NEW YORK GIANTS ON DEFENSE:
Again, this is a bit similar to Washington in that the Bills are one of the top rushing attacks in football. That bodes somewhat well for New York in that the Giants are currently #2 in the NFL in run defense. But why Buffalo appears more dangerous is the mobility of their surprise quarterback Tyrod Taylor, who can hurt teams with designed running plays as well as improvisation when a play breaks down. New York has yet to face a dangerous mobile quarterback, and the Bills will likely test the young defensive line’s discipline with misdirection. This was always a problem under Perry Fewell’s defense and we’ll get our first feedback on whether it will improve under Steve Spagnuolo.

“(Taylor) doesn’t play like this is his first time being a full-time starter,” said DE Robert Ayers, who unfortunately will not play on Sunday. “He’s smart. He’s not just running, he’s not just doing one read, not seeing it and taking off running like a lot of mobile quarterbacks do. He’s going through progressions and making smart decisions. He impressed me.”

And Taylor is not just mobile. He’s a legit 4.5 athlete who can make a huge play with his feet. More startling is he is completing almost 75 percent of his passes. But Taylor is still inexperienced. He has only started three NFL games despite being in the NFL for four season with Baltimore. Clearly, the game plan is to keep the shorter (6’1”), mobile QB in the pocket with a disciplined rush that is more interested in containment than generating immediate pass pressure. The rushers must stay in their pass rush lanes. This will make it tough to sack Taylor, but it is necessary. Spagnuolo will mix and match coverages, using zone-blitz schemes, to confuse Taylor and encourage him to make an ill-advised throw. The Giants probably can’t play too much man coverage, however, as that style of defense is always vulnerable to the quarterback-turned-runner.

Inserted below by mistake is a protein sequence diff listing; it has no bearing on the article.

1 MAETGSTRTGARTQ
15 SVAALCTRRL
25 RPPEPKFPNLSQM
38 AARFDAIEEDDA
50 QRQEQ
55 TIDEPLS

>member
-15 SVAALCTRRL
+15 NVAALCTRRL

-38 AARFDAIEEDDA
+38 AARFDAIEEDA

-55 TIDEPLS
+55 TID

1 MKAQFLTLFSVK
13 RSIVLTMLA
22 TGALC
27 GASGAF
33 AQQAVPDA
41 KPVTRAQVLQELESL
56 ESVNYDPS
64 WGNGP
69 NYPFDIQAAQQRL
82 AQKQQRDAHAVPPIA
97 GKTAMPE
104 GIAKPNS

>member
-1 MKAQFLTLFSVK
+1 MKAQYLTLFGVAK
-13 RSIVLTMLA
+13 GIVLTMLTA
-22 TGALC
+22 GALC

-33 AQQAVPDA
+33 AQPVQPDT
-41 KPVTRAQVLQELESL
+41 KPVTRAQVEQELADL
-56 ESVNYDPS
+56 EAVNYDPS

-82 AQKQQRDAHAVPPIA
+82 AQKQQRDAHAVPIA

The Bills will be severely limited by the absence of two of their most dangerous play-makers: wide receiver Sammy Watkins and ex-Eagle and Giant-killer running back LeSean McCoy. The main weapons now become deep-threat wide receiver Percy Harvin and receiving tight end Charles Clay. The Giants have to particularly careful of Clay off of play-action, including bootlegs, and Harvin on end arounds.

But the primary area of focus must be stopping rookie running back sensation Karlos Williams, who is averaging almost eight yards per carry. Williams is a big, physical north-south, down-hill runner who can break the big play with fine speed. The Giants must play stout at the point-of-attack and limit the ground game.

NEW YORK GIANTS ON SPECIAL TEAMS:
Marcus Thigpen has two career punt returns for touchdowns. Percy Harvin has five career kickoff returns for touchdowns. Obviously, both are dangerous. Place kicker Dan Carpenter has been shaky recently. The Bills employ a kickoff specialist (already 12 touchbacks) so don’t anticipate much help from Dwayne Harris on kickoff returns.

FROM THE COACH’S MOUTH:
Tom Coughlin on the Buffalo Bills Offense: “They’re going to run the ball. They’re going to run. They want to run, they want to play action pass, they want to move the quarterback, they want to bootleg. They started the game last week with two bootlegs for good plays. That’s what they want to do. They’re going to try and pound it. What they do is they pop up and throw the deep ball, (QB Tyrod Taylor) is good at the deep ball. If it’s a rhythmic throw, he’s right on the money. That’s where they balance it off.”

THE FINAL WORD:
I must admit I got foolish caught up in the Victor “Return” hoopla and had visions of him tearing Rex Ryan’s heart out again. Now this game becomes harder to gauge. Defensively, if the Giants can stop the run and contain Taylor in the pocket, they should be alright. But those are two big “ifs”. Look for the Bills to use misdirection and play-action to confuse the young defenders of the Giants. Offensively, the line of scrimmage looks like a big mismatch with a huge advantage for Buffalo. Do the Giants try to run the ball? Or are those simply wasted plays? Fans may get upset with the short passing attack and being more conservative, but this may be one of those games where the team that makes the fewer mistakes comes out on top.

As Tom Coughlin pointed out, the Giants are going to have to learn how to win tight football games in the fourth quarter by either driving the football in the final minutes or stopping the opposing drive in the final minutes. This could be one of those games.

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Eric Kennedy

Eric Kennedy is Editor-in-Chief of BigBlueInteractive.com, a publication of Big Blue Interactive, LLC. Follow @BigBlueInteract on Twitter.